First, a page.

Companies’ Involvement with ALEC
The Sustainability Group noted in a statement released in July that it believed Microsoft’s “affiliation with ALEC, which is actively fighting policies that promote renewable energy, was incongruous. In addition, there were numerous other ALEC actions that conflicted directly with Microsoft’s values.”
As a member of ALEC, Microsoft has gained access to and influence over state legislators from all 50 states and has underwritten ALEC’s agenda to resist U.S. Environmental Protection Agency attempts to limit carbon dioxide pollution from coal plants at the state level, to penalize people who generate solar power on their rooftops, to restrict citizens’ ability to vote for reportedly partisan reasons, and to push “Stand Your Ground” laws around the country.
As a member of ALEC’s Communications and Technology Task Force, Microsoft has helped big telecom change state laws for corporate gain and has helped limit access to broadband, as the Center for Media and Democracy (CMD) has reported.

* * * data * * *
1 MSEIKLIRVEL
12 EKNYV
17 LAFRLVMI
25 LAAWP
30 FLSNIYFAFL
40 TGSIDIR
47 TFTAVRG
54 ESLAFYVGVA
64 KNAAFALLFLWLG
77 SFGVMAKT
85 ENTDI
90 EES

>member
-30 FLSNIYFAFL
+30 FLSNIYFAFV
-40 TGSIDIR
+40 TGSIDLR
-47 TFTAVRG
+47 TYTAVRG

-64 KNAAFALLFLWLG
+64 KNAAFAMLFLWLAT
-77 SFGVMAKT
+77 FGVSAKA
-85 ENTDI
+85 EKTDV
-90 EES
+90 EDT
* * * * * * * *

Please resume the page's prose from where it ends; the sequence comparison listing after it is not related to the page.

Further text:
The Sustainability Group said, “We commend Microsoft on its commitment to open dialogue with shareholders, and for making this important decision.”
AstraZeneca has been a member of ALEC’s Health and Human Services Task Force as well as state corporate co-chair of Delaware. The company confirmed, in response to an April 2013 shareholder question, that it decided not to renew its membership in ALEC’s task force.
As a member of ALEC’s Health and Human Services Task Force, AstraZeneca has funded ALEC’s agenda to oppose health insurance reforms, eliminate mandated benefits intended to ensure minimal care for American workers, to cap damages for pain and suffering and for the loss of companionship of a loved one who is killed due to medical negligence or incompetence, to amend Medicaid to replace the current funding program — in which the federal government matches a percentage of state costs — with block grants, and to erode the safety net for older Americans or Americans living in poverty.
Ameren has a long history of involvement with ALEC, having sponsored ALEC’s 1998 annual meeting. More recently, it sponsored “Missouri Night” at Antoine’s Restaurant in New Orleans during the 2011 ALEC Annual Meeting.
An Ameren spokesperson told the St. Louis Post-Dispatch that the company is not a member of ALEC in April 2014.
Berkshire Hathaway Energy